The Urban Rural Divide

EXECUTIVE SUMMARY Dairy farmer’s rights, like those of every member of society are bound by what that society is prepared to defend. This defence is called our social licence and it is the trust that has been built up over time between two parties.
The goal of this report is to identify ways in which dairy farmers can better their social licence and hopefully in doing so build enough trust with the public that allows farmers of the future a form of negotiated autonomy.
This need for a strong social licence has always been there but has come to the fore quickly over the last few years as the rise of digital media has meant people can now quickly share or find information on anything at the click of a button. Sometimes the facts of this media are not always accurate, sometimes they are but it may be taken out of context. Trust can be broken down a lot faster than it is made.
My investigation was done with a literature review on how other industries around the world have handled their situations with diminishing trust from communities and what ways they used to improve that standing. I have also conducted a survey of the community to see if any trends were obvious and used the feedback given to formulate some of my research and conclusions.
What I found from the surveys were a difference of opinions on the state of the environment from farmers to more urbanised people with farmers thinking the environment is better than those outside of farming. I also found that people are becoming more environmentally aware.
Results pointed to farmers not wanting to educate themselves at a field day as they thought they knew enough just working on the farm. I believe this is one of the key reasons we are getting a widening of the rural-urban divide and a weakening of the social licence farmers have with the NZ public.
In my opinion, the dairy industry needs to invest more into promoting its story. Farmers need to be implementing and displaying good on farm practices, principles
and values. These actions need to be backed up by Dairy NZ with relatable facts to show what is being achieved on farm nationally and how it relates to the NZ public where possible.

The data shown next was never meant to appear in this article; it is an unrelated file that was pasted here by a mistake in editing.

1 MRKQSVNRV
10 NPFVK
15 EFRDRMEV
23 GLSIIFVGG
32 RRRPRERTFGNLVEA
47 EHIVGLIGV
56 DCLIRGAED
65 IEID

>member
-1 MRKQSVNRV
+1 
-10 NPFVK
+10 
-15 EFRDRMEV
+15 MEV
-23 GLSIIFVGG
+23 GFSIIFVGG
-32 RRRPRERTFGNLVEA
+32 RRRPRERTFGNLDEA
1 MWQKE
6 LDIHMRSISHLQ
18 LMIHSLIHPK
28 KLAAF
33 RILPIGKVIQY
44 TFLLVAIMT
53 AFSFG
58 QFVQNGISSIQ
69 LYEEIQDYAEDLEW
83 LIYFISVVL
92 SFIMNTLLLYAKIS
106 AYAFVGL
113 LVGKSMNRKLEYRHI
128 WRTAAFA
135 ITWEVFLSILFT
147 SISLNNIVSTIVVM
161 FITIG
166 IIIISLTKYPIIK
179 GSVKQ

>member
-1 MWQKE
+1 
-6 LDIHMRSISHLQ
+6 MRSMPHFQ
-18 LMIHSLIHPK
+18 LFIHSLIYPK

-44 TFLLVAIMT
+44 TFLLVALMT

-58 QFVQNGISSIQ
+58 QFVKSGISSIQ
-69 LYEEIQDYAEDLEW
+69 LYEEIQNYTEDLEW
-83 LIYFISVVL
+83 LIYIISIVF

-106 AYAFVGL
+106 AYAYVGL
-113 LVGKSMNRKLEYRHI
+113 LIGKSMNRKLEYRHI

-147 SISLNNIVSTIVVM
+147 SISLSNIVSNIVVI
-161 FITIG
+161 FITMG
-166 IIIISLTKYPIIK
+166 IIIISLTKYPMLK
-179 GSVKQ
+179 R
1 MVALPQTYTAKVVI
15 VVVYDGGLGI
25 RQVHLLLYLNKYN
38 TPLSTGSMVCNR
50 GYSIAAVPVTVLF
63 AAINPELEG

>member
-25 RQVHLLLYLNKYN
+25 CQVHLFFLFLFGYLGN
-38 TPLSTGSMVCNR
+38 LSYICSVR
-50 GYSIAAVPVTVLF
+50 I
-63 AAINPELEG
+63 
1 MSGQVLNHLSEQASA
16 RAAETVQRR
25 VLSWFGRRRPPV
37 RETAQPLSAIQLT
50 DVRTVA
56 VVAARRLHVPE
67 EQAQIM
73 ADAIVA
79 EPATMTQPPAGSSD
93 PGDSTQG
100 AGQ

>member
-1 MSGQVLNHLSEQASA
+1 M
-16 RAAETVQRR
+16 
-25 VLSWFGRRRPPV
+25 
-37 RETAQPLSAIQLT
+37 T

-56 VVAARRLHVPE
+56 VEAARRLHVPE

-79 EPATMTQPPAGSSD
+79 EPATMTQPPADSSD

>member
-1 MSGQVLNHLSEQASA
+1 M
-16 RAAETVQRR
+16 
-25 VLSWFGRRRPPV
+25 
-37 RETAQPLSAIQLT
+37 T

More farmers need to play their part in educating the public. This can be done by hosting open field days, community groups and schools onto their farms to show case what happens on farms and connect the milk in the supermarket to the cow in the paddock.
A unified effort towards improving farming practices in general needs to be done as a collaborative approach by the primary producer industry bodies. The siloed approached to public perception and social license is not effective and I believe this should be a united voice.
I think using on farm certification schemes is a significant way to encourage farmers to go over and above industry requirements. More promotion and adoption of these initiatives will also go a long way to building trust of the public sector. Examples of these programs are Synlait’s “Lead with Pride” and Miraka’s “Te ara Miraka”.
Although change may be painful and costly for some in the short term, embracing the requirements of the social licence in a positive way may be the most effective way for farmers to receive continued support from the community.

Why do the All Blacks need a Coach when 76% of farmers don’t.

Executive Summary

Top farmers leverage their consultants to achieve more than they would on their own. They do this in five main ways;

  1. They have a plan.
  2. They are prepared for their time with the advisor.
  3. They have identified the skill s or tools they require.
  4. They seek advice from reputable sources.
  5. They seek options, not answers.

Consultants have the ability to significantly lift farm performance provided;

  1. They are aligned with the farmers plan.
  2. They are prepared for their time with the farmer.
  3. They have the experience and skills required to fill the identified gap.
  4. The y ask the right questions.
  5. They provide options that are the “right fit” for the farmer.

Consultants also provide an important safety net and social connection for individuals within our industry.

While a corporate background is certainly not a prerequisite for being a farmer, the disciplines, skills, and tools acquired during employment are advantageous to any business owner. Where possible,

farmers should seek out courses and conferences to enhance their business skills.

The goal is to make “their” boat go faster.

Why do the All Blacks need a Coach when 76% of farmers don’t? – Nathan Keoghan